November 22, 2013
(Mat 26:26-28) And whilst they were at supper, Jesus took bread and blessed and broke and gave to his disciples and said: Take ye and eat. This is my body. And taking the chalice, he gave thanks and gave to them, saying: Drink ye all of this. For this is my blood of the new testament, which shall be shed for many unto remission of sins.
PETER KREEFT: Adoration means especially Eucharistic adoration. In that silence there is a power greater than a thousand nuclear bombs, greater than the sun, greater than the Big Bang. It is the power of God, released when the atom of the Trinity was split on the Cross and the explosion of redeeming blood came out.
TRACT: Value of Sacrifice: The Eucharist & Adoration
Crowd throngs village church as Jesus “appears” on Host
An Astounding (Miraculous?) Photograph Taken During Eucharistic Adoration
The Eucharistic “Bomb”
EXCERPT CANADIAN CONFERENCE OF CATHOLIC BISHOPS: The Eucharist and Silence
The link between the Eucharist and the way we live is crucial to any understanding or experience of its meaning and value. If we celebrate the Eucharist only as an ecclesial obligation or as a folksy get together it will have little influence upon better conforming our lives to the Gospel. Unless we have come together at a deep level in its celebration the closing words “Go in peace” will mean we go in pieces, just as we probably arrived. Silence allows the full meaning of the Eucharist at its deepest, post-verbal levels of sacramental efficacy, to unfold in our lives. This means that we will know that having shared the fruits of the earth symbolically together we can better serve the Kingdom of justice in our lives and work. We all took the same amount of bread and wine. There was enough to go round for everybody – if the sacristan did his job properly. Therefore if our lives are to be Eucharistic should we not work for the just distribution of wealth, the relief of the oppressed and care for the marginalized? The mystical depth of the Eucharist has direct political implications. Were not Thomas a Becket and Oscar Romero assassinated at the silent moment of consecration? Pope John Paul’s last public teaching and blessing from his Vatican window was silent.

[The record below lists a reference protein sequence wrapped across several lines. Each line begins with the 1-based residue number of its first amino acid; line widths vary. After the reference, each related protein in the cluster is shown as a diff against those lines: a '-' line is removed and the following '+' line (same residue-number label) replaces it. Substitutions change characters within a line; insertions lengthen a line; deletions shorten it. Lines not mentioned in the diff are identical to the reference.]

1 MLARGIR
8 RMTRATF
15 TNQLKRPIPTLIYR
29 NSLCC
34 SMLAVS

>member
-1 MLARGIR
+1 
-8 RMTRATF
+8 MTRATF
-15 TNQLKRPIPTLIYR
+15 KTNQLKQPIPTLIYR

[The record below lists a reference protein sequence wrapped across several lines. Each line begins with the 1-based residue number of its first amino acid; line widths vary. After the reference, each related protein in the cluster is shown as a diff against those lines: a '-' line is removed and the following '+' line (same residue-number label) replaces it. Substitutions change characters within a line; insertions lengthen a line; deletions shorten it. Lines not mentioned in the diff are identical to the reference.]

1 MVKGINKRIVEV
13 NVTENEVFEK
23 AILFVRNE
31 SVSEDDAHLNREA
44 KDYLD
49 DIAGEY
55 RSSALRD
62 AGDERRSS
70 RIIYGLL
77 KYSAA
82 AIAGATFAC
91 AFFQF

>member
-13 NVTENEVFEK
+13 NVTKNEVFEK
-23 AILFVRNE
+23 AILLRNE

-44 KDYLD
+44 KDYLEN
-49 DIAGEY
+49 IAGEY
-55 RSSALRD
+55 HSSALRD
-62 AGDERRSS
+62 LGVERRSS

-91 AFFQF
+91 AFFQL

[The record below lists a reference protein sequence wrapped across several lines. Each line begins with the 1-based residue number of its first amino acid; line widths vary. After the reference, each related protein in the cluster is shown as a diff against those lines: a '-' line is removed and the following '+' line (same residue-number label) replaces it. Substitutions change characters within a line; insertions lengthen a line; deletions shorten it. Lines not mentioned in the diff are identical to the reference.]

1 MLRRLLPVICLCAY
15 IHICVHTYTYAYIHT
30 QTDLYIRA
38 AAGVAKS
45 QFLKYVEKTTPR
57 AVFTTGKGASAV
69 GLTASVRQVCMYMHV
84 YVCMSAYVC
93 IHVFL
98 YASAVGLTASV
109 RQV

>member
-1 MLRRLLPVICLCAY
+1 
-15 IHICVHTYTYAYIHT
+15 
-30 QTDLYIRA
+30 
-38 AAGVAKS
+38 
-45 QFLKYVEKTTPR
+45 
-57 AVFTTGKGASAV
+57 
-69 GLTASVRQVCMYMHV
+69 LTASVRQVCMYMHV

So the implications of silence in the Eucharist take us to the heart of our faith and to the cutting edge of contemporary evangelization. It is not just about what happens at Mass times. It is about expressing what is real at the core of our being and in the fabric of our daily life and work. This I think must be why Pope John Paul linked the experience of liturgical silence to the contemplative renewal of the church. In a world increasingly fractured and frazzled by noise and stress, he recognized the necessity for the church to draw on its deepest contemplative traditions and to teach from these ways of contemplative prayer. It is vital to rediscover the value of silence, he said. John Main, who died in 1982, saw this too: the greatest challenge to modern people, he said, is to rediscover the value and meaning of silence. John Main in his writings on the Eucharist also saw that for modern people, recovering the contemplative dimension of prayer is necessary for experiencing the full meaning of the sacraments.
The teaching of contemplative prayer at the parish and diocesan level is a natural and perhaps inevitable corollary to liturgical silence. We have to start somewhere – with silence after communion or with meditation groups in the parish. The church being a living Body with a spiritual life, her pastors don’t have to be too preoccupied with systems analysis. They simply have to pray and encourage people to pray ever more deeply. It may be more daring in our time to apply this to the religious education and spiritual formation of children and young people.
A living silence after the readings, homily and communion will arouse or, better perhaps, identify the deeper hunger that is at the heart of our church and our world. Learning to pray at the contemplative level will teach us to live better in the spirit, because the way we pray is the way we live and the way we pray is the way we celebrate the Eucharist. This hunger for contemplation, then, is our greatest hope. It is vital to rediscover the value of silence.
KNIGHTS OF COLUMBUS: The Eucharist: Sacrament and Sacrifice
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